Sentence Completions

Link of the Day:

Current events can be part of tradition or even mandated by the U.S. Constitution.  Read this article about President Obama’s inauguration, and think about how the present interacts with the past.  How and why do things change or stay the same?  Look for themes that are likely to show up in an SAT essay, and make note of interesting details and facts that could be used to support your opinions about these themes.

Critical Reading: Sentence Completions

Choose the word or set of words that, when inserted in the sentence, best fits the meaning of the sentence as a whole. 

Cover up your answer choices and devote all of your attention to reading the sentence carefully.  Choose the easier of the two blanks to examine first.  Predict a word to fill the blank, and then eliminate answer choices that do not match your prediction for that blank.  Repeat the same process with the second blank.

Ms. Fergusson’s main criticism of the artist’s rendering of the ancient mammal’s physical appearance is that, unsupported by even a ------- of fossil evidence, the image is bound to be -------.

If a sentence seems complicated, paraphrase it.   Ms. Fergusson is critical of a drawing because it is unsupported by even some kind of evidence so the image is something.  Focus on the second blank.  If the appearance of the rendering is unsupported, what kind of drawing will it be?  Unsupported!  Using a word from the sentence as your prediction can help you be more precise and save time.  Look down at your answer choices.

(A) modicum . . speculative
(B) particle . . supplemented
(C) perusal . . substantiated
(D) fabrication . . obsolete
(E) recapitulation . . exhausted

(A) The word “speculative” has to do with “conjecture” or “abstract reasoning,” so it could mean “unsupported.”  Keep it.  (B)  A “supplement” is something additional.  The problem is that the artist may have just made up the image or added more than is backed by evidence.  If you are not sure about this word, keep it.  (C) The word “substantiated” is the opposite of “unsupported.”  Eliminate this answer choice.  (D)  The word “obsolete” should be connected to the word “old” in your mind.  That does not match your prediction.  Eliminate this choice.  (E)  The word “exhausted” should be connected to the word “tired” in your mind.  That does not match your prediction.  Eliminate this choice.

Now look at that first blank.  You know that there is not enough evidence about the appearance of this mammal.  Logically, you can deduce that there is only a little bit of evidence, if any.  Use “little bit” as your prediction, and look down at your remaining answer choices.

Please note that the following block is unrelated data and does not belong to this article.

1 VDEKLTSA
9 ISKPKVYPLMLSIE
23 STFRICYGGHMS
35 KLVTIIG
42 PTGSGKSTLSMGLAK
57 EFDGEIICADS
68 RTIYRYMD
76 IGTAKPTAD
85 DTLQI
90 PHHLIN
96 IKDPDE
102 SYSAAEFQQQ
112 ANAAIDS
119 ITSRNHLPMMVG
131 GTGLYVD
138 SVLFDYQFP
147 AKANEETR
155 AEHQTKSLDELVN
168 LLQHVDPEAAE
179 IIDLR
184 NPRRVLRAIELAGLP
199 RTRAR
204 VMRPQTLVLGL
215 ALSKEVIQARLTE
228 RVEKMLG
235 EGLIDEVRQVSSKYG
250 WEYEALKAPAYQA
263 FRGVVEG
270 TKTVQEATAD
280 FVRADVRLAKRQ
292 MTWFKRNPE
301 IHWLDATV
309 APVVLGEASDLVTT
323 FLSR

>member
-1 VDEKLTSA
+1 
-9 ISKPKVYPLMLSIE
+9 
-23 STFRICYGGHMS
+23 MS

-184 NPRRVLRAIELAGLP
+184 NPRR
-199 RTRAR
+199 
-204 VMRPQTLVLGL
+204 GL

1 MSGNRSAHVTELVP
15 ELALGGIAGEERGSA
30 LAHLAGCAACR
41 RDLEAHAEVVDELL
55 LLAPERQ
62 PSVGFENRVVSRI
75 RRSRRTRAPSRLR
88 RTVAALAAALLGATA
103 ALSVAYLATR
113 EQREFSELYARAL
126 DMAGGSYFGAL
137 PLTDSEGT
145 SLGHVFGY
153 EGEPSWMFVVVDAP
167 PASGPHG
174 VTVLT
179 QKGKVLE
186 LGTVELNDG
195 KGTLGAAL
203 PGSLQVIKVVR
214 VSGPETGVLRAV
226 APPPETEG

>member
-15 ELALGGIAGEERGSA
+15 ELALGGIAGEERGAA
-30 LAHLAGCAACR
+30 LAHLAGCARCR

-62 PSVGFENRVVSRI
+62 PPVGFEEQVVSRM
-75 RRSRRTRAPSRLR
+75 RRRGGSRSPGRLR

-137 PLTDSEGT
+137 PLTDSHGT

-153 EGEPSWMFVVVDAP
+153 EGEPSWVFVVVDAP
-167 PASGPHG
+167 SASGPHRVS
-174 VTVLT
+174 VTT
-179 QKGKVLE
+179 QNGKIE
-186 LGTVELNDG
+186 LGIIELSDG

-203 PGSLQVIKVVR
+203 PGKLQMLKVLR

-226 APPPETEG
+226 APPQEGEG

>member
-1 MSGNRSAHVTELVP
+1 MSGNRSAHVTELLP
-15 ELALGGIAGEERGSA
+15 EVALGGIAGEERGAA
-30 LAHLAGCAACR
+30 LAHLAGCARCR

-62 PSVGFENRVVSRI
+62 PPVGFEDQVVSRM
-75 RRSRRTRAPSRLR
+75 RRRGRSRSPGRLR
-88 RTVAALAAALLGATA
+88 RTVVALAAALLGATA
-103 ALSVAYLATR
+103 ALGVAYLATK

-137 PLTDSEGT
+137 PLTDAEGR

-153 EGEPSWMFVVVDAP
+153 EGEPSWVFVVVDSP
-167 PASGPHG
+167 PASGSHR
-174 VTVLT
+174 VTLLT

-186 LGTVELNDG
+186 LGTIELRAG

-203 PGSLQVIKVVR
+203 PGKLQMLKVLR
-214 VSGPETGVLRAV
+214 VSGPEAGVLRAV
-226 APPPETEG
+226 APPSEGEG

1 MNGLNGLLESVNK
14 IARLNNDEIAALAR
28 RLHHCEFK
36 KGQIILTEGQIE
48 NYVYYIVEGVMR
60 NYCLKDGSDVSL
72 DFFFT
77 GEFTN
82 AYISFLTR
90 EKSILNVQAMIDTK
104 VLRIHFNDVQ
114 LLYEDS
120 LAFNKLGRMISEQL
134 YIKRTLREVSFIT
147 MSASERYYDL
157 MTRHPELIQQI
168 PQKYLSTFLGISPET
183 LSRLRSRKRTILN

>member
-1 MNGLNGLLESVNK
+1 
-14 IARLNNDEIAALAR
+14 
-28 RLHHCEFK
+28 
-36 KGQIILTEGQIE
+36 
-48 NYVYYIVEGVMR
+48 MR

(A) modicum . . speculative
(B) particle . . supplemented

(A) Maybe you know the Latin root “modus” can mean “measure” or “size,” so you can discern that this word relates to the amount of something, whether it is a lot or a little.  Maybe you have heard someone say that a person needs “at least a modicum of common sense.”  If you aren’t sure about the meaning of the word, keep this answer choice.  (B)  This answer is meant to distract you because a particle is very small.  Read the sentence with this word in the blank.  How would anyone ever know that this mammal existed if there was not a particle of fossil evidence?  The word “supplement” means in addition to something else, but if there is not a particle of evidence, you cannot add to it.  This choice is illogical, so you must eliminate it.

The correct answer is (A).

Words used in this SC:
Modicum: a small or minimal amount
Speculative: based on guess or unfounded opinions
Particle: a tiny piece of matter
Supplemented: added to something
Perusal: reading or study
Substantiated: supported, proved, or established
Fabrication: something made up or a lie
Obsolete: no longer in use, outdated
Recapitulation: a review or summary
Exhausted: without energy or used up

Did you spot the two Knowsys vocabulary words in this question?

On, 55% of the responses were correct.

For more help with SAT vocabulary, visit!